KO: We live in a visual culture. It’s inescapable. I’ve worked exclusively in text form (through writing about animal issues), orally (through working on Animal Voices radio show for a number of years) and visually through filmmaking. Each approach offers something different, but what I like about filmmaking is that it combines sound (which is a huge passion of mine) and photography (another passion of mine, framing moving images) into one art form. For me, it’s a synthesis of a bunch of work I’ve been doing for a long time now, and it allows me to use a wide skill set all within one project.
Films don’t necessarily impact everyone. If films have one advantage, it’s that they have a popular currency and can communicate complicated ideas in a streamlined way. With internet distribution, they can also be very quick and easy to access. But I don’t think they replace things like books or radio or other media.
OHH: Do you have any advice for filmmakers that would like to use their talents for animal activism?
KO: In my opinion, the first and only real prerequisite is that you care. Don’t do it just because it’s a hot issue or something like that. If there is an animal issue that you care about in particular, focus on that. Watch other animal rights films about that issue, so you know what’s out there and how you can contribute something new or different. But definitely don’t just jump into filmmaking. Read about the issue. Inform yourself. There is nothing more painful to see in a documentary than a filmmaker who hasn’t done their research.
There is a huge spectrum of opinions within animal activism about what is the “right” ideological position and how best to go about activism. I’m not terribly interested in debating how people should approach their film subjects ideologically, though. There is a lot of room in the animal rights movements for more media-making. Get out there and contribute to the spectrum.
OHH: You have a unique, grassroots approach to fundraising for this film. Could you talk more about your fundraising strategy for those who might be interested in their own DIY projects?
KO: Up until this point, I’ve made films (both animal-related and not) that are entirely funded with my own money that I’ve saved from working. This is my first feature-length project and it will require considerably more cash to get it made. It is far beyond what I can afford to do with my own money.
So, I’m appealing to the animal activist community to help make this film. If you watch the trailer and my other animal films, and if you like my approach as a filmmaker and an activist, you can support the project directly. There is a set of rewards for different donation levels, and I’m working really hard to make sure that people feel their money is being well spent. Films of this scope cost a lot of money to make, but I’m determined to do things in the most economical way possible, with a high standard of quality.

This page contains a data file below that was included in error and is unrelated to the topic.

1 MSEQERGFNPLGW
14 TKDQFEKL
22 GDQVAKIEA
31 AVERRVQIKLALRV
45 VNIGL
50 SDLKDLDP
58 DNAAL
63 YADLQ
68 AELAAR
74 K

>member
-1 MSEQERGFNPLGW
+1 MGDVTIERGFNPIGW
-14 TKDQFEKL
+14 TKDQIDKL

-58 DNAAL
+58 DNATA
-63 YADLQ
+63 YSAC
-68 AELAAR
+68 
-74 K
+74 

My main goal with this is to make it accessible to people who want to see it. Though I plan on submitting it to festivals and distributing DVDs (with plenty of extra resources), I want the film itself to be free or low-cost to activist groups, and have the option of having it eventually free on the web. Appealing to the community for funding was a calculated decision, because I don’t want the film to get tied up and delayed by unnecessary things, which often have to do with money. Different funding sources come with different strings attached, which is completely understandable. But if funding for MTD comes completely from the community, then I’m only accountable to the community when it’s done, and that means it can get out to people quickly and easily.
OHH: For those who are interested in this issue and in combating vivisection, do you have any resources they should check out for more information (in addition to the film, of course)?
KO: Right now I am reading a book called Brute Science: Dilemmas of Animal Experimentation that is really helpful in understanding why there is such a gulf between the “pro” and “anti” sides of the debate. I would highly recommend it to anyone, as it offers an honest look at the shortcomings of both sets of arguments. That’s just the latest book I’m devouring about the topic, in preparation for an upcoming set of interviews for the film.
In the U.S., PCRM [Physicians Committee for Responsible Medicine] is a great advocacy group and has a huge website worth checking out. They also run a conference about experimentation and alternatives. Read up on the issue from them and other sources, and make sure you read industry sources as well, because it is vital to be able to speak to both sides.
Apart from that, once you’re familiar with the issues, take steps to remove your financial support of these industries. Don’t buy products tested on animals, find medicinal alternatives that aren’t tested on animals wherever possible, and be wary of fundraising campaigns for medical research that are so ubiquitous these days. For example, if you really want to help stop prostate cancer, you can inform yourself of preventative measures and take good care of your health and the health of those around you. Most people don’t realize that the type of research they were supporting with their “Movember” moustaches was invasive and painful research involving dogs, who are the central “research models” for prostate cancer (even though all experimental procedures will need to be tested on humans eventually). I think if people knew where their money was going in campaigns like this, they would rightly be horrified, and would demand better of the scientific community.